campus museum week: questions & answers

When I put out the call for opinions on campus museums, I posed a few questions to get the conversation started. The answers were thoughtful and engaging. A few of them are posted below: 

What are the pros and cons regarding campus museums?
Pros: Funding comes directly from the university; Access to a large audience; Smaller staff is highly engaged with their surroundings because of their “umbrella” roles. Cons: Student awareness or interest is not as high as it could be; Smaller collection compared to larger institutions; Lack of awareness and engagement from student audience. – Sarah Ditlinger, Indianapolis Art Center

One of the major pros to campus museums is that they offer serve a niche. On campus, you can include things that the campus community is interested in. This pro ties into one of the major cons – people who aren’t part of the campus community may not be interested in the museum. –Sara Hall, Education in Zion Gallery, Brigham Young University

Pro: They provide a learning/teaching tool for any major within the Arts; Museum Studies, Art Conservation, etc. What better way to introduce “the world of Museum work, Gallery installation, etc.” than in an actual Gallery space! Con: Few may even know a Gallery or Galleries exist on campus, so while there might be amazing work on display, it is never being seen. –Matthew Mickletz, Winterthur Museum

How can campus museums raise their profiles?
First, you need to determine your target market/key public. As a campus museum, this will probably be students and faculty of the university. Something we have done is becoming active in social media, since this is where students are. We have “like” contests and activities that bring the students in. We also have begun working with faculty members who in turn have integrated the Gallery into their class. Depending on the museum’s focus, the museum could help professors teach concepts from their class, etc. –S.H.

What should be done to engage students, staff and faculty, and the community at-large?
I would also like to reiterate the value of having events. You could have a scavenger night, a date night, basically whatever that could bring people in. We actually were able to have a dance, tying it a topic of our permanent exhibition. It was super popular. –S.H.

How can campus museums respond to changes in how university and colleges are structured? (online classes, satellite campuses, commuter students, distance-learning, etc.)
I think getting the professors involved could help. For online classes, maybe part of a class could be filmed in the museum with the professor highlighting parts of the museum that he/she likes. –S.H.

What should be done to engage students, staff and faculty, and the community at-large?
In-house events, promotions,and community engagement that are directed towards the target audience and that appeals to their wants from the institution –S.D.

How can they respond to changes in how university and colleges are structured? (online classes, satellite campuses, commuter students, distance-learning, etc.)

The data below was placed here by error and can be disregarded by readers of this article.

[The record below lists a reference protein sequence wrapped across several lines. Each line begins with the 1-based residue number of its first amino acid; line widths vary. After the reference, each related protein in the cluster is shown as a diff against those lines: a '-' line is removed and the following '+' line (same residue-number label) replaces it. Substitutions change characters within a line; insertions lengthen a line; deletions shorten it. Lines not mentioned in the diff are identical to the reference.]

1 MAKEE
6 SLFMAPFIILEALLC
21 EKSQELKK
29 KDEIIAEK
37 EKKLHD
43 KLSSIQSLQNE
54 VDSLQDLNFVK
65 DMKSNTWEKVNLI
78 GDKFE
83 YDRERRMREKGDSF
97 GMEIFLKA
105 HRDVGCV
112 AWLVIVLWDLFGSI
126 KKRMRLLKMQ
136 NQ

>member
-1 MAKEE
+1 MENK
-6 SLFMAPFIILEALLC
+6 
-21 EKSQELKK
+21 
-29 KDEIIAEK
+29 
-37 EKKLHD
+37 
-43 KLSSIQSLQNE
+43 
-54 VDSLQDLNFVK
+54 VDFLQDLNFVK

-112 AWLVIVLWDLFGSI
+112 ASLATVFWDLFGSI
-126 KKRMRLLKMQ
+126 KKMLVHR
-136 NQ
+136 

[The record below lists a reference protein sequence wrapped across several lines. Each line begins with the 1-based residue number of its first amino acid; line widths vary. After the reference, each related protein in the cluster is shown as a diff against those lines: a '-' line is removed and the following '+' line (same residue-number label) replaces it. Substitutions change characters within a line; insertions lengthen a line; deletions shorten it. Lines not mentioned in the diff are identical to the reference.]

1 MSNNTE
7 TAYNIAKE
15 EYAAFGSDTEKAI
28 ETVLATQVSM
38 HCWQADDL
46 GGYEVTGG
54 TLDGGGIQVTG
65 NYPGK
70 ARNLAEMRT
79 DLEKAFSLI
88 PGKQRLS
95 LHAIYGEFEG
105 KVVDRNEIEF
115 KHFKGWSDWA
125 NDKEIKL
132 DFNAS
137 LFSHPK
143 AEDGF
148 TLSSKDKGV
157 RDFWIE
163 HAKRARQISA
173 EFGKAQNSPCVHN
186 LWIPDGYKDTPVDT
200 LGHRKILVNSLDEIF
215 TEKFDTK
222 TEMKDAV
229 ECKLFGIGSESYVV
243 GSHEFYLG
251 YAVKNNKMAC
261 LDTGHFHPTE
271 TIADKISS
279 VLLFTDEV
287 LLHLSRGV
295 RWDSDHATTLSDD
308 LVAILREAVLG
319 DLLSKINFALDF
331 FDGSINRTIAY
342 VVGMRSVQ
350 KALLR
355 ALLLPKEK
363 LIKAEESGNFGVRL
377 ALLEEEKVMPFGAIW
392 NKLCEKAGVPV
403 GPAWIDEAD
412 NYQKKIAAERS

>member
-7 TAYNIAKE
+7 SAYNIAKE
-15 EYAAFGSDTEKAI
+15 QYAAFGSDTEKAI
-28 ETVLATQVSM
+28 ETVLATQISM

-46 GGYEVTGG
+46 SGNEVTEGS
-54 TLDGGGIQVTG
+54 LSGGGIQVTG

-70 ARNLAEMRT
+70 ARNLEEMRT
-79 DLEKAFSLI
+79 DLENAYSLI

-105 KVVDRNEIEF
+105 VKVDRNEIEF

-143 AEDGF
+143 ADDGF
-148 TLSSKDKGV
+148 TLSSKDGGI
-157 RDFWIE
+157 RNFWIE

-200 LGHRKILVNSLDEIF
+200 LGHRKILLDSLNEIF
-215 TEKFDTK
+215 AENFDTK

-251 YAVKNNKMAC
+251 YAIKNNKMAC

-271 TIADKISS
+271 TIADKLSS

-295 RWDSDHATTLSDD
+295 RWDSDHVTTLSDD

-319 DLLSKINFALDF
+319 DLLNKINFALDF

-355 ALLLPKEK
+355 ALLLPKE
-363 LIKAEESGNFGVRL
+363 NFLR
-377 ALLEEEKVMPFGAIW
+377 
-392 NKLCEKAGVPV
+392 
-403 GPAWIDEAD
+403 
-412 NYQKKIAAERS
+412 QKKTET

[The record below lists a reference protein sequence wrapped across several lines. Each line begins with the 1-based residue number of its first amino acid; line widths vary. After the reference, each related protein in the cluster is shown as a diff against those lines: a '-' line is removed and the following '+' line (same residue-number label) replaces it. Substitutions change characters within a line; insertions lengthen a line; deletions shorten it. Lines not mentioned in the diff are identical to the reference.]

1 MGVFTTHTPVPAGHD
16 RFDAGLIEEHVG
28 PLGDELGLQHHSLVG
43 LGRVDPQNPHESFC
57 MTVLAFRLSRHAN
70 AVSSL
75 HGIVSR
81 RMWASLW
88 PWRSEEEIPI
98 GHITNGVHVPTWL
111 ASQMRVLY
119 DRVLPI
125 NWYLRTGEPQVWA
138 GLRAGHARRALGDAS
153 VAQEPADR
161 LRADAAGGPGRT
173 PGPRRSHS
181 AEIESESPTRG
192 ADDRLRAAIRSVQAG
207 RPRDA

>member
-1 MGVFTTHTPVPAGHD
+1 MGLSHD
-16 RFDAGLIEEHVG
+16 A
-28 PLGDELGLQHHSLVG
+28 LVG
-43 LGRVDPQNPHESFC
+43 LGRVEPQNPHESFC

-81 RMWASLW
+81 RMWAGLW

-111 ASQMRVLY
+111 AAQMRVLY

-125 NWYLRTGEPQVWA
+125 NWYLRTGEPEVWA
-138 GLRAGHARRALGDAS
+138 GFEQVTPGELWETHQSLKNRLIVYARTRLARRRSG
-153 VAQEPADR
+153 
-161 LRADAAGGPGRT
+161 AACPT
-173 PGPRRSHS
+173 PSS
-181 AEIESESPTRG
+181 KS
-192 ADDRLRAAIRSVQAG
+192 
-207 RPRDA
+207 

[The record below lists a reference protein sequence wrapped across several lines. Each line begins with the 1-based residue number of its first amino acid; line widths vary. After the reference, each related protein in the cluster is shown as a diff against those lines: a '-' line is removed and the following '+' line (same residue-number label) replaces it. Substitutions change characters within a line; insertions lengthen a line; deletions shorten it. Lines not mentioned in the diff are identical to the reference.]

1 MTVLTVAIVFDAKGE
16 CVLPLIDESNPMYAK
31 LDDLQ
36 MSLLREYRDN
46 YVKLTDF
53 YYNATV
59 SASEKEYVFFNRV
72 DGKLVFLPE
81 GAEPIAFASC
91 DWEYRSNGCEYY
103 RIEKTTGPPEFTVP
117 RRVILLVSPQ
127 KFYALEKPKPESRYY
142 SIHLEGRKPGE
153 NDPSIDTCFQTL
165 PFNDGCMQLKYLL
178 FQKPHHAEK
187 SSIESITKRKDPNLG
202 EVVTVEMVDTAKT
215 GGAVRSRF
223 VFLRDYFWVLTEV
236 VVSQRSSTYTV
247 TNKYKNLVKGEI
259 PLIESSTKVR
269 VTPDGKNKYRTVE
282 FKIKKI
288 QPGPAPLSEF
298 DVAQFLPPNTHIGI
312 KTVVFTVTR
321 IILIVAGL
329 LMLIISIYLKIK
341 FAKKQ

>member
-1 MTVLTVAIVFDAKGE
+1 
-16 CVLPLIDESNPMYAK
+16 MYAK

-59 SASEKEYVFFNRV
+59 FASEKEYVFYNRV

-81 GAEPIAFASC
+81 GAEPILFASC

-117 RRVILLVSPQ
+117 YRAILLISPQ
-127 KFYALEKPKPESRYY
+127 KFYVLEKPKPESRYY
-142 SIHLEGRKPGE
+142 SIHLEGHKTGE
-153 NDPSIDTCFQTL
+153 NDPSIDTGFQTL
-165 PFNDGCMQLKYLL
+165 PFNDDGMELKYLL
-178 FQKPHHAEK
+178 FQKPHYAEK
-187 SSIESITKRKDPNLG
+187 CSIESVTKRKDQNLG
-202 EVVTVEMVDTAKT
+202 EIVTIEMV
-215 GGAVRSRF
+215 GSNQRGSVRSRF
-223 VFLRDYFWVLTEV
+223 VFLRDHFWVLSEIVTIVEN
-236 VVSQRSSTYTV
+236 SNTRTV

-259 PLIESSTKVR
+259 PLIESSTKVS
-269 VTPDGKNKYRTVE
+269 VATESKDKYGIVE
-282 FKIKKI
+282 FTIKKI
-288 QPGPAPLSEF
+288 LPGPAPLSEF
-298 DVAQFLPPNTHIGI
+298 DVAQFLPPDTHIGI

Work with professors by utilizing their collections as a contribution to coursework and classroom engagement. —S.D.

I think coupling the Gallery with programs and classes is big, along with…community outreach. If it is near a downtown or community as the larger of the Galleries I work in was, make it part of “First Fridays” or “Art Strolls”. Make them as accessible to students as possible; create study areas, promote it as a “quiet spot”. This might plant some “seeds” in the student body. Maybe start a Pinterest account with tons of shots of what the Gallery has. Facebook, a must anymore, start a page, tag artists, mention other galleries featuring an artist the museum may be featuring, tag people and places. While it may not be practicable, attempt to promote exhibitions that link campus culture and Gallery. University big on football? Have any old football trophies, equipment, plans for the stadium, old tickets? Might be able to get a bunch of donated things from alums. Encourage students to take photos at games and post them tooooo . . . ta da Facebook or Pinterest, linking back to the Gallery! –M.M.

Are campus museums necessary?
YES: Campus museums provide a way for students to easily access collections for little/no cost; helps students gain a greater understanding of culture, art, social and political issues, and etc.; additional benefit to classroom education. –S.D.

I hesitate to say it, but while I believe campus museums are necessary, I’d say most do not. When it comes down to it, physically they are necessary only to display old stuff, art stuff and sometimes weird stuff. Culturally, they are an outlet for inspiration, art appreciation and object connection to the past (of the US, the world or just the campus itself). I believe they are necessary as a learning environment/tool within the larger learning environment, but unless they are utilized as such, that doesn’t stand out. Unless the collection and museum is amazing, little revenue is pulled in from them. –M.M.

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